My most recent mural was a collaborative piece with RVA born, San Diego based muralist Monty Montgomery. We donated a piece to Richmond Non-Profit Brown Ballerinas for Change. I was humbled to be able to create this collage of all 4 of the ballerinas — Ava, Kennedy, Sophia, and Shania — from photographs I took at the Dogtown Dance theater. By combining all four of them into a graceful leap into the future, accompanied by a sparrow, which is a symbol of spring, renewal and change, I was hoping to capture the power of the girls in creating and sustaining change. I was just shown a photo and video set of a young ballerina, dancing and posing in front of it. This is exactly why I create things like this mural — so that little girl can see she is capable of anything.
In 2020, I did a lot of collaborations, several with the amazing Austin Miles, as well as fashion designer Michael Birch Pierce and painter Justice Dwight. I do this with the intention of learning and moving away from toxic competition within the public arts industry. I love nothing more than a good partnership. Absolutely nothing can keep you on your toes better than working with an artist who can keep you on your toes.
4. What are your hopes for the future?
I would love to see more diversity in the public arts and gallery systems. I think a lot of collectors and galleries shy away from art that is socially minded but this type of art is important, and it can only be made now. I’d love to see galleries, museums, collectors, and financial backers look at the portfolio of work they support and find ways to
challenge themselves to make the ratio of creators more accurately reflect the amazing BIPOC, Queer and Women artists that make up the society we live in. Too often this burden of diversifying falls on the artists, and the gaps are not examined.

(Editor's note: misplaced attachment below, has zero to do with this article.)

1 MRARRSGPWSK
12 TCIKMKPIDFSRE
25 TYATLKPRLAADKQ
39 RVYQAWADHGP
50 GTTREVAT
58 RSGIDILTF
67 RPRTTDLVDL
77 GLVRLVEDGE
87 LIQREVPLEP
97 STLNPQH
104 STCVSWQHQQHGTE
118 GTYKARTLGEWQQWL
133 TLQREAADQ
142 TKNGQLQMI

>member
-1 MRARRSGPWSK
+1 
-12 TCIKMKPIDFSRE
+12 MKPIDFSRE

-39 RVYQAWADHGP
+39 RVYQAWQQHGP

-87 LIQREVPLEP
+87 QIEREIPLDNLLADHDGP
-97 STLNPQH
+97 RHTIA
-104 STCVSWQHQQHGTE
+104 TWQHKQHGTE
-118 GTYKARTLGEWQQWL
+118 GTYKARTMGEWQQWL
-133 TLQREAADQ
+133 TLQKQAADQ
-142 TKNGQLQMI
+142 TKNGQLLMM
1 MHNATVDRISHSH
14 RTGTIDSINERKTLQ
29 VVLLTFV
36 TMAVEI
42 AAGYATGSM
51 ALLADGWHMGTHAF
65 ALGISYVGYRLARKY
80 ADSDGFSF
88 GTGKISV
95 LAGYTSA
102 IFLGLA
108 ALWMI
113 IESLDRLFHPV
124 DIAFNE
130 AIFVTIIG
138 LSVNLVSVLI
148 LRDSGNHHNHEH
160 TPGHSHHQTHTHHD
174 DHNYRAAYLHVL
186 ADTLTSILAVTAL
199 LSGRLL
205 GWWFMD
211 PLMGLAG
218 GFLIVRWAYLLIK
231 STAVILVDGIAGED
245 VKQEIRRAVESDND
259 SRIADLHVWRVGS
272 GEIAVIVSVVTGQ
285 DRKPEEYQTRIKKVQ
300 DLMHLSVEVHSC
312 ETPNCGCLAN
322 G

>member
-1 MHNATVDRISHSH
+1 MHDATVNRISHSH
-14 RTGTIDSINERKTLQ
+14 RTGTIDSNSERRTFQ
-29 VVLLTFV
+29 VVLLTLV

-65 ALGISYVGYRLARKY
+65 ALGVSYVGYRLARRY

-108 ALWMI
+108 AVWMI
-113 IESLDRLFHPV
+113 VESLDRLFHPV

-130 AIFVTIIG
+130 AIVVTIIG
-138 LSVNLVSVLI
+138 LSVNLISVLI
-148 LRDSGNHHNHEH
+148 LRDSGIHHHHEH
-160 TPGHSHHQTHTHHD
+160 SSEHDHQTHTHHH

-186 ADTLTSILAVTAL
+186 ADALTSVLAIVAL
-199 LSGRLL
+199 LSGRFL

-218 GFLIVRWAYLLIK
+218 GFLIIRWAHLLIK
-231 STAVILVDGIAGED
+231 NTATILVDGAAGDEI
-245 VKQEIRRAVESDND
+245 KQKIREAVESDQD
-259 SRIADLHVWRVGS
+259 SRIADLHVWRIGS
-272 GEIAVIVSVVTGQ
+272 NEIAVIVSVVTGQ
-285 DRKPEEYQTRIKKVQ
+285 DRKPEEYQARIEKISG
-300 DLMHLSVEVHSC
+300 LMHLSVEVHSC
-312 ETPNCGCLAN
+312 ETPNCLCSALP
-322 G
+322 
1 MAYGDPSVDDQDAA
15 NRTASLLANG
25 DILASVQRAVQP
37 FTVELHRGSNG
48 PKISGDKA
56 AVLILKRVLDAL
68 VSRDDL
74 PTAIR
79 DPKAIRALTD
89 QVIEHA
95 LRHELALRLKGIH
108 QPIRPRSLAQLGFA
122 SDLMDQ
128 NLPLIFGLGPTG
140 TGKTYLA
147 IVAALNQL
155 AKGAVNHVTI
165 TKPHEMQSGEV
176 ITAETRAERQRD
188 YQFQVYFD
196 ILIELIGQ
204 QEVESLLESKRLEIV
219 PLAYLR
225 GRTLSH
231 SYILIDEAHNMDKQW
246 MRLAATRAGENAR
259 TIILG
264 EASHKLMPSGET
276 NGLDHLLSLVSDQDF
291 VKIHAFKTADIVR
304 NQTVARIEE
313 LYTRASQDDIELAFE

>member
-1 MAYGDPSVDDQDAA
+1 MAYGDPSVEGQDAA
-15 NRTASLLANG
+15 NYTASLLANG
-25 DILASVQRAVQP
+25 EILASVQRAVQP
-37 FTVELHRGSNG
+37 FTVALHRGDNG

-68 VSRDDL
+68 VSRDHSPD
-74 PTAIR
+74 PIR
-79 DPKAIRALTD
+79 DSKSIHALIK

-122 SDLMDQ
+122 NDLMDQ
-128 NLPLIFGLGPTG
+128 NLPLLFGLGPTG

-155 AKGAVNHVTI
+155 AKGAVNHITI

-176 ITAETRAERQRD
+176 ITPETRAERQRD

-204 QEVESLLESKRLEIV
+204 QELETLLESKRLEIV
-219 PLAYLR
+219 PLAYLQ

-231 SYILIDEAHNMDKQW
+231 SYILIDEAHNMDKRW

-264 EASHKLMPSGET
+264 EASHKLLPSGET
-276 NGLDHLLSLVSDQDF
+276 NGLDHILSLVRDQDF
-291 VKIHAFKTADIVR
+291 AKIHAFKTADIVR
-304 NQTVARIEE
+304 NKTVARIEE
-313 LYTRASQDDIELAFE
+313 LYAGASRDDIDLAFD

5. What else would you like to say?
Thank you very much for inviting me! I am excited to see the change that 2021 will bring. Keep an eye out for my new prints being released by House of Roulx in February!
Artist supplied bio:
Nico Cathcart is a painter and muralist hailing from Toronto, Ontario, and currently living in Richmond, Virginia. She strives to discuss Intersectional feminism and climate change in her highly-colorful works which often include local flora and fauna, as well as the female form. The artist is in the process of going deaf, and often includes birds in her work as a nod to her disability. You can find a TEDTalk about her work, and disability, here. A veteran of the past three RVA Street Art Festivals, you can now find her highly colorful realistic murals in many cities across the U.S., including Richmond; Ithaca and Rochester, NY; Pittsburgh, PA; and Columbus, OH. Her work has been shown at the Virginia Museum of History and Culture, and the Hermitage Museum in Norfolk, as well as galleries across the continent. In 2020, Nico was honored as an Agent of Change for her use of activism in her art by the Virginia Museum of History and Culture, and was the recipient of the 1708 Gallery Space grant.
Thanks to Nico for being the first artist for this series’ new home on Medium!